- Denial. Alan does nothing. He continues about his job and ignores e-mails about the new product.
- Resistance. Alan tells his coworkers that the change is unnecessary and wonders why they can’t continue selling the old product. He discusses why the old product is much better than the new one. He may complain to his manager and find reasons why the change is a bad idea.
- Exploration. Alan is still nervous about the change but begins to use the new software and realizes it may have some worthwhile features. He wonders how that affects his ability to sell the product, and he begins to think about how he might sell the new software.
- Commitment. Alan takes some training classes on the new product and realizes how much better it is. He talks with his coworkers about the new product and helps them understand how it works. He sends an e-mail to his customers introducing the new software and all of its benefits.
As you can see in this example, Alan’s resistance to the change was because he didn’t understand the need to change at first and he was worried about how this change would affect the value of his skills.
Because of technology changes and the fact that many companies have global operations and the need for businesses to be agile, change is a constant force affecting business. Be positive about change and accept it as a necessary part of our work life. We cannot expect things to stay the same for very long. The better we can get at accepting change, the more successful we will likely be in our career.
Many a theory has been written about how people undergo change, but one of the more popular models is Lewin’s Model on Change.31 His model proposes three main phases to handling change (Figure 8):
- Unfreezing. Friction causes change and reduction of forces cause a change to happen. For example, suppose Gillian has been unhappy in her job for three years. She recently gets a new manager who she doesn’t like, and a friend tells her about a job at a competing company. In this case, friction occurred (the new manager). In addition, Gillian was worried she wouldn’t be able to find another job, but now that she knows about a new job, that reduces the forces that prevented her from changing to begin with.
- Change. Now that motivations to change have occurred, the change needs to actually occur. Change is a process, not one event at one time. For example, assume Gillian realized taking the new job makes sense, but even though she knows this, accepting the offer and going to her new job on the first day is still scary!
- Refreezing. Once the change has been made, the refreezing process (which can take years or days, depending on the change) is where the change is the new “normal.” People form new relationships and get more comfortable with their routines. Gillian, for example, likely felt odd taking a different way to her new job and didn’t know where to have lunch. Gradually, though, she began to meet people, got used to her new commute, and settled in.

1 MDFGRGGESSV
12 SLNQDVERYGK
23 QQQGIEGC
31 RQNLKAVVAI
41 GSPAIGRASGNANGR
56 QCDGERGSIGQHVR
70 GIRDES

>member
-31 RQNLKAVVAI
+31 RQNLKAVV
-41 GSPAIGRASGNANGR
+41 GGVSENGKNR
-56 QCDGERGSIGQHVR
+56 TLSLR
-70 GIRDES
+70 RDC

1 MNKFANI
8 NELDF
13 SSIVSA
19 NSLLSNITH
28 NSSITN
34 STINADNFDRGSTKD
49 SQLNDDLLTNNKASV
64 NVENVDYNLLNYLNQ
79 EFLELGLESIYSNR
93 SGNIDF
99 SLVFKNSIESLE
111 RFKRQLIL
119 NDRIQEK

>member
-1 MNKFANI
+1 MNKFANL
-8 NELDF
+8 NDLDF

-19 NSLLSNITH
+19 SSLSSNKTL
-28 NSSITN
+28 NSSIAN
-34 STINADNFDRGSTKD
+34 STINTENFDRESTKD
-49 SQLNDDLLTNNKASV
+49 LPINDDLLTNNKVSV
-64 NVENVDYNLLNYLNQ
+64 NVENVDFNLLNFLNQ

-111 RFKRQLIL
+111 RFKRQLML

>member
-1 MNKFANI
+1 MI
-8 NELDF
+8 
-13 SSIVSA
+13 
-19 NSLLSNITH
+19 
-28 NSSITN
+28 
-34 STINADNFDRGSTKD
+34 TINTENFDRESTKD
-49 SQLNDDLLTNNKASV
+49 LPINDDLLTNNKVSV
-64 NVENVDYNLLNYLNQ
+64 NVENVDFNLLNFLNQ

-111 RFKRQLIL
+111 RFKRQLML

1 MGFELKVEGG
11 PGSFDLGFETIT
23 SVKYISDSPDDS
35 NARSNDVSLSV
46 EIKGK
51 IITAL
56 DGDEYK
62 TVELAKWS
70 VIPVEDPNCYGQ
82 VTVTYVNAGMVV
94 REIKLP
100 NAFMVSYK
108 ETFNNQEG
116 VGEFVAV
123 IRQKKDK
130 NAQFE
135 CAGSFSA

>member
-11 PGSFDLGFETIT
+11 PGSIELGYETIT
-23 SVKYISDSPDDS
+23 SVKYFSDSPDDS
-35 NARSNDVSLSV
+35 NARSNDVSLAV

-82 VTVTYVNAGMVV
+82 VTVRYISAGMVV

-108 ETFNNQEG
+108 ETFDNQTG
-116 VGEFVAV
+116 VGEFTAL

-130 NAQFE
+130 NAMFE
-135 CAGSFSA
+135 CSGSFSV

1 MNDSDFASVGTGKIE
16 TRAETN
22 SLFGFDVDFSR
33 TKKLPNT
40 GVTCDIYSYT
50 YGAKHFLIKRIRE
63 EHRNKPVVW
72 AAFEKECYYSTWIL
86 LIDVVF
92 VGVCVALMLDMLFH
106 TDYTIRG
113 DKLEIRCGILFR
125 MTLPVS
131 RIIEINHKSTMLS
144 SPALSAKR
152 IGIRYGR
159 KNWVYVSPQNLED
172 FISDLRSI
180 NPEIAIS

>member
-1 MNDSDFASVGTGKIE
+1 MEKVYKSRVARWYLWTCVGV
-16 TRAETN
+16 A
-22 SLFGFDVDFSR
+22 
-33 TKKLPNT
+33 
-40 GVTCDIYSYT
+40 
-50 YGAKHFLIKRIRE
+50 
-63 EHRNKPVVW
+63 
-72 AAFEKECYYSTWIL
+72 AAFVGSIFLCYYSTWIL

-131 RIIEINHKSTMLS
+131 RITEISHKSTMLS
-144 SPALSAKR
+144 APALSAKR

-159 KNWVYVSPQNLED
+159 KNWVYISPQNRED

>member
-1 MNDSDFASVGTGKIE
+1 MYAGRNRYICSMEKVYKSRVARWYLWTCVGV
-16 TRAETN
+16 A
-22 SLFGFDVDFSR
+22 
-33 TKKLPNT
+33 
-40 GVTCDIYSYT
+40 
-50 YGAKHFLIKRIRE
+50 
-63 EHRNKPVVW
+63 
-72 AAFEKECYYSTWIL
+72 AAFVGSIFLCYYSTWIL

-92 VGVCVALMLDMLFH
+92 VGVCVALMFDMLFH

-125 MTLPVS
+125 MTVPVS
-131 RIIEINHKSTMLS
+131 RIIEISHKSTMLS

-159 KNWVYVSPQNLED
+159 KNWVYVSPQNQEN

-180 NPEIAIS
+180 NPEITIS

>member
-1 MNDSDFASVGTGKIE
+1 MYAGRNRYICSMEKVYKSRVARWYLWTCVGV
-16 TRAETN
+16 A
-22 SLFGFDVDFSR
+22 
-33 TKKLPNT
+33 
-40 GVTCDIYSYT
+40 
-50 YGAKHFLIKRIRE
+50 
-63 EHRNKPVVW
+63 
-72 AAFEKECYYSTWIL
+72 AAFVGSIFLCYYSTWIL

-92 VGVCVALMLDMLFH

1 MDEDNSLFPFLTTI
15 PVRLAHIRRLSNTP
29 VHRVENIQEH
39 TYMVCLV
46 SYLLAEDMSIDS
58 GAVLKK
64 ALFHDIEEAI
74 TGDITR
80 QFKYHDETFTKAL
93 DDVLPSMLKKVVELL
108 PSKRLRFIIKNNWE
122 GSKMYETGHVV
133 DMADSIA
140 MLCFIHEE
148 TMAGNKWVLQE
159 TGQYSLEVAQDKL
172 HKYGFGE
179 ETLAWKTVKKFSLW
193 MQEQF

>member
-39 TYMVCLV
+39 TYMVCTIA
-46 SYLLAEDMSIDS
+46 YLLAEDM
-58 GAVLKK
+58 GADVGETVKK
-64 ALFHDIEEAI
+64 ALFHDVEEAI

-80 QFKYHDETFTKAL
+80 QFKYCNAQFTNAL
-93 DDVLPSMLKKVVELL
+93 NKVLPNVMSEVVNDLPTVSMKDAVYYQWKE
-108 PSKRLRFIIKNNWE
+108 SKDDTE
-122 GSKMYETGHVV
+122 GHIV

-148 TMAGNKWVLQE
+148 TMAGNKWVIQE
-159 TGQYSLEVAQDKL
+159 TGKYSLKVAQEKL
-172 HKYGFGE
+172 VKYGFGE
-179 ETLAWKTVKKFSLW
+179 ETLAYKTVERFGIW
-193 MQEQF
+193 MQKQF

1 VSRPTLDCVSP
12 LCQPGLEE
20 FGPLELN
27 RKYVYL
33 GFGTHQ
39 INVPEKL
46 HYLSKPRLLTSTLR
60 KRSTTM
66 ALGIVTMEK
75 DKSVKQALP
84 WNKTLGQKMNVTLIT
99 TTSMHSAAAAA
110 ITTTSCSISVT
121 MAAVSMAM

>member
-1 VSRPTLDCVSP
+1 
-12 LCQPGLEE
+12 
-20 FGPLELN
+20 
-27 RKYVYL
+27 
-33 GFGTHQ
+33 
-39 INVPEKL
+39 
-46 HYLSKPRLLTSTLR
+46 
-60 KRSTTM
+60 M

When we become comfortable with change, we are able to allow change into our professional lives. Often, people are too afraid for various reasons to go after that promotion or a new job.
Goal setting is a necessary aspect to career success. We must set goals in order to have a map for our life.
When we set goals, we should use the SMART goals format. This asks us to make sure our goals are specific, measurable, attainable, realistic, and time-oriented.
When setting goals, we will also use objectives. Objectives are the shorter-term things we must do in order to meet our goals.
Time management is also a factor to goal setting. Developing good time management skills can bring us closer to our goals.
Learning how to deal with change is another way to ensure career success. Many people are adverse to change for a variety of reasons. For example, sometimes it is easier to maintain status quo because we know what to expect. Other reasons may include concern about financial loss and job security, unclear leadership communication, and the existence of group norms.
Besides attitude and behavior, career promotion means being uncomfortable with possible changes. People resist change because of fear of job security, fear of the unknown, fear of failure, their individual personality, and bad past experience with change.
Lewin’s model suggests three phases of change, which include unfreezing, change, and refreezing. These changes indicate that some motivation must occur for the change to happen (unfreeze). Once the change occurs, there can still be discomfort while people get used to the new reality. Finally, in the refreezing part, people are beginning to accept the change as the new normal.
- Using the SMART model for setting goals, create at least three long-term goals, along with objectives.
- As you learned in this chapter, time management is an important part of meeting goals. Take this time management quiz to determine how well you currently manage your time: http://psychologytoday.tests.psychtests.com/take_test.php?idRegTest=3208. Do you feel the test results were accurate? Why or why not?